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[00:00:00.00] [UPBEAT MUSIC] [00:00:21.02] - So classic cocktails I think are the building blocks of every part of making cocktails. You can make your crazy, super awesome signature drink in your bars and restaurants. But if you have a classic foundation for cocktails, you can make any drink you want. [00:00:35.78] So I like to start with kind of the simplest drinks, which are usually your stirred drinks, your drinks that you might think of that are a little more spirit forward. I kind of think of these as drinks where you're getting to know your ingredients. And the most important ingredient in your cocktails is the spirit you're working with. [00:00:49.17] So these are going to highlight those ingredients for you. The Old Fashioned's a perfect template because it's meant to highlight the spirit. So it's about two parts of your spirit to about a quarter or a half ounce of whatever sweetener. Traditionally, in the Old Fashioned, that's your simple syrup or some sort of sugar, like demerara, and then bitters, which end up being like your salt and pepper. [00:01:09.08] And you can play around with all of those different ingredients. And that's how you can create new versions of your Old Fashioned. These cocktails I think are playful. You can have opportunities to even think outside of your realm of possibilities. [00:01:23.54] Classic cocktails like the American Trilogy will not just use rye whiskey but add apple brandy to it as well, and then add the demerara, and then add different orange bitters. So you can play around with different things. [00:01:34.31] I like to look at this cocktail as the basis of all things. So you can even take out that sugar and use one of your favorite liqueurs as a sweetener instead, and then make a whole different variation of cocktails for yourself. So the cocktail I'm going to showcase to kind of show you how to do that is a cocktail called the Fancy Free, which the classic cocktail and a riff on the Old Fashioned. [00:01:56.39] [UPBEAT MUSIC] [00:02:00.71] I always tell all of my bartenders we start with building our drinks with the cheapest ingredients so in case we mess up, which happens, you don't have to throw away the whole drink. So I'm starting with my bitters. Again, this is your salt and pepper. We have a whole range of different styles of bitters. [00:02:16.34] You can use these to bring out flavors and aromas and the spirits. So since I'm using whiskey, the Angostura, the aromatic bitters, is kind of a classic pairing. It has notes of cinnamon, clove, baking spices, all the things you get from aging spirits and wood, which are vanilla and tannins. The Angostura and aromatic bitters can bring out and amplify those flavors. [00:02:37.31] Some whiskeys have more chocolate notes. So you might want to use bitters that bring that out. So you can look through the different arsenal and think about how you're using bitters to pop those extra flavors of your favorite spirit. [00:02:48.14] So I'm going t...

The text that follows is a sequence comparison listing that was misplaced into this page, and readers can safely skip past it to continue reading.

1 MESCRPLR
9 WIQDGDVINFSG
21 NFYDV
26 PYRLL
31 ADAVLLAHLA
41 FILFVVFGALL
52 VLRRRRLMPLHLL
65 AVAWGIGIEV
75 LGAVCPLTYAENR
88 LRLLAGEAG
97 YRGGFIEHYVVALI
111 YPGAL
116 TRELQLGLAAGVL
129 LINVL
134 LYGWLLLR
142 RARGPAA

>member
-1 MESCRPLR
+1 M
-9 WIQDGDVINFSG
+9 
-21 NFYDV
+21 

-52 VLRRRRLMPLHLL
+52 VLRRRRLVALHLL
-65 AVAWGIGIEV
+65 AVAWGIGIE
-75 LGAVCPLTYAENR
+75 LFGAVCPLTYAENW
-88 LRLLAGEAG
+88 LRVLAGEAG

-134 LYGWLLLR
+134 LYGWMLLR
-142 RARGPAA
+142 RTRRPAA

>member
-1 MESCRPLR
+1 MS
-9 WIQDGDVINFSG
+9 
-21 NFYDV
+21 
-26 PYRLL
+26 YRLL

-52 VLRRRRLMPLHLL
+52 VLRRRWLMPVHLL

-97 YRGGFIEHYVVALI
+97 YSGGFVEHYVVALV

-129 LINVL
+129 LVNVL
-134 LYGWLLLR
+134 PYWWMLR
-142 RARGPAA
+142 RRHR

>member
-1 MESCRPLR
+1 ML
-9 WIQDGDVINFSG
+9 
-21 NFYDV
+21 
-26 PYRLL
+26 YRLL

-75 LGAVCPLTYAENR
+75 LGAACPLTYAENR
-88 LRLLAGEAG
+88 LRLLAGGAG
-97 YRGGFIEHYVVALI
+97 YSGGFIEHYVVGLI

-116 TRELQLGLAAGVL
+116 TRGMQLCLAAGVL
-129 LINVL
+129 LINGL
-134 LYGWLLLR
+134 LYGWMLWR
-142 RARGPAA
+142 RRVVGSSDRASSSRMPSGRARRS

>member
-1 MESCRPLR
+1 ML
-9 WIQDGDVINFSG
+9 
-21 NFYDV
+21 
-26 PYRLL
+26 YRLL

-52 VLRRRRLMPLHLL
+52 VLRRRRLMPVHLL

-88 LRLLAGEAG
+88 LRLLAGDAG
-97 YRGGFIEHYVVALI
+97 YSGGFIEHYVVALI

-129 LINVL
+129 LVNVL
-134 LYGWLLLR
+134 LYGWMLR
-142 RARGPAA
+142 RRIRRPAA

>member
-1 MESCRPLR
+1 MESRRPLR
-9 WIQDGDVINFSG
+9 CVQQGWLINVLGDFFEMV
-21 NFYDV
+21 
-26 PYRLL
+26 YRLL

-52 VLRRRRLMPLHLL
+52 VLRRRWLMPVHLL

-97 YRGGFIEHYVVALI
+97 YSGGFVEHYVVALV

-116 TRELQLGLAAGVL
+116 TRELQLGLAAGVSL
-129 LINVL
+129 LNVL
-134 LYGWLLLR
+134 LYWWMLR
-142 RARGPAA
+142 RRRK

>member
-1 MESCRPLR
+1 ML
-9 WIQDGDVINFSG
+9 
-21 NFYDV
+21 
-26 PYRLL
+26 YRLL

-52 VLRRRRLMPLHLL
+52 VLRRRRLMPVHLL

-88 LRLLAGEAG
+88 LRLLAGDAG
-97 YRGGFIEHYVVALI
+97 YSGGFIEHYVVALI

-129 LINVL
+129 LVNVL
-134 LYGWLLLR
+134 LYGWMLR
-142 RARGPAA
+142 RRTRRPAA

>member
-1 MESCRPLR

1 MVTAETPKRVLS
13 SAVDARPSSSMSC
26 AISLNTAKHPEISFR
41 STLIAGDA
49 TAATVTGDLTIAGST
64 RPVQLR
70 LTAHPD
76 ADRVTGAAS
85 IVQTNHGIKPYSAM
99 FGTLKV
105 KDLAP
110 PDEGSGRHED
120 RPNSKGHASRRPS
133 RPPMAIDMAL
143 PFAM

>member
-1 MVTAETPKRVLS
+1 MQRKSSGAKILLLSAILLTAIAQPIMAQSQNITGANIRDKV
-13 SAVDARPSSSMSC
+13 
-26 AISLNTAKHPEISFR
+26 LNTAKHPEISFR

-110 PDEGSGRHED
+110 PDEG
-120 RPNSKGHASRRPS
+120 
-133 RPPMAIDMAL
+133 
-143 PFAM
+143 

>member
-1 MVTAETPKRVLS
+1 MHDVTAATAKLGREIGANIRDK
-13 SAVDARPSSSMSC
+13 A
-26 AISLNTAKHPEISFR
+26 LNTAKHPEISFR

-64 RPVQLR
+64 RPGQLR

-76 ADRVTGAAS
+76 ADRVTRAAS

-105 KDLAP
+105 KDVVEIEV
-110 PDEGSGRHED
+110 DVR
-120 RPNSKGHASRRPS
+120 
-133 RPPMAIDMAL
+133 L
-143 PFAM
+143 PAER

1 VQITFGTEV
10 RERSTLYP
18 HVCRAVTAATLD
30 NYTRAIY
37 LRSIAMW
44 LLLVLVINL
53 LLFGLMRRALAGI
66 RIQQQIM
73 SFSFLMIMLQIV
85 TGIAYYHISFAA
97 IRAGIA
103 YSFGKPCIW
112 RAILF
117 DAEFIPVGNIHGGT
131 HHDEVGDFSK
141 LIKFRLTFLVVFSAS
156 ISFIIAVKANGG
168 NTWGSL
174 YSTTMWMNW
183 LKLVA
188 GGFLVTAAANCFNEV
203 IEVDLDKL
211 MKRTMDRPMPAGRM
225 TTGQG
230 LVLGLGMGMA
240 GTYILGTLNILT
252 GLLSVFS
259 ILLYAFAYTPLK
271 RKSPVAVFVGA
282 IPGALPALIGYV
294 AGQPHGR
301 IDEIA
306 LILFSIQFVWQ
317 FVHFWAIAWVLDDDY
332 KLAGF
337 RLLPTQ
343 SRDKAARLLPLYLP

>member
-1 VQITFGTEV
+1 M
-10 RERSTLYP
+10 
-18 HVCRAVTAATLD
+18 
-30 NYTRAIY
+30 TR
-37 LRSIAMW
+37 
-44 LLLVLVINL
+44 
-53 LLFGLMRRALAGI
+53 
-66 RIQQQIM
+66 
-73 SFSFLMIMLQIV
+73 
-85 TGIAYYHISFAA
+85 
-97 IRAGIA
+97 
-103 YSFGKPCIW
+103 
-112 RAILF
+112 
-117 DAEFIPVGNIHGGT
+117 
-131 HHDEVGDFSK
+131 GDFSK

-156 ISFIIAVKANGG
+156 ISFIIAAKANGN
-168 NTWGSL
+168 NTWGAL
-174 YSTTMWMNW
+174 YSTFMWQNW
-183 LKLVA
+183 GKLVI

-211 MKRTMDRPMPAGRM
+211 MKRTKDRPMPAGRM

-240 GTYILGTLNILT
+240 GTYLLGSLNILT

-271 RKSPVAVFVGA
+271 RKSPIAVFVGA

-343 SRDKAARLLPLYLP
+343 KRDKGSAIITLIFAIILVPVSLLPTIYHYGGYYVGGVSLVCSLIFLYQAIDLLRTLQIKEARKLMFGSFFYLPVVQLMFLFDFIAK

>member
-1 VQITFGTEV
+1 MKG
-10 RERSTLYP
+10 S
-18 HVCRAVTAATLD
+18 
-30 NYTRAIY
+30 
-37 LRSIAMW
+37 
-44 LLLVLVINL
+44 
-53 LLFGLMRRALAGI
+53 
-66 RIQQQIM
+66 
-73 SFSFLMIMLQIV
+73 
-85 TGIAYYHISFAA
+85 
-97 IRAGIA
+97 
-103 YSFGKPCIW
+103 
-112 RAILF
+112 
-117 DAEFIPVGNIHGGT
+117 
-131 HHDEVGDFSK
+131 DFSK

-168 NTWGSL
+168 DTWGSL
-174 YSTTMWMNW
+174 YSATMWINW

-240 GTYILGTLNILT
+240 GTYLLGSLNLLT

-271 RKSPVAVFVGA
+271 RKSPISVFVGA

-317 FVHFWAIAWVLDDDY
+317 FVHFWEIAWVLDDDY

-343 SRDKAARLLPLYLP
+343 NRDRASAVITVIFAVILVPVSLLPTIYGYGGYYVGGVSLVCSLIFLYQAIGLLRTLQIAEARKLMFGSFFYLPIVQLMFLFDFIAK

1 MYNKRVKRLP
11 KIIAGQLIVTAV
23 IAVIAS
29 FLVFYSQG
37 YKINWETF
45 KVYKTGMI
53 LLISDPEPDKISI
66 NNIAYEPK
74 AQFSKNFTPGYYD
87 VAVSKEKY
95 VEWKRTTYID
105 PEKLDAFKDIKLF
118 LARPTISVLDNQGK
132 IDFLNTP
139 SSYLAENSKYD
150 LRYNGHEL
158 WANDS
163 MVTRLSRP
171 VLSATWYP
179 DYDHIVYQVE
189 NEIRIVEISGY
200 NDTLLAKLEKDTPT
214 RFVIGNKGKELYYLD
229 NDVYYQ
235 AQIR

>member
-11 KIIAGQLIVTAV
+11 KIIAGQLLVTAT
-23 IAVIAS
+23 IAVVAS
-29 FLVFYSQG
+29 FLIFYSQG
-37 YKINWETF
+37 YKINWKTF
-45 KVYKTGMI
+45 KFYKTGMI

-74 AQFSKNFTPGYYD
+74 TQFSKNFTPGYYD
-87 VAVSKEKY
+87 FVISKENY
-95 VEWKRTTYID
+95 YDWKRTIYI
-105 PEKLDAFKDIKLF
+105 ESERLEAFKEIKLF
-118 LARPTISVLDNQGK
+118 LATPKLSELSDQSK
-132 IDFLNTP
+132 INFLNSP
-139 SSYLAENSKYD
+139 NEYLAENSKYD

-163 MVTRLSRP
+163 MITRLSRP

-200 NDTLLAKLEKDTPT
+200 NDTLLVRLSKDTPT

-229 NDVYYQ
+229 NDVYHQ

Make cocktails your own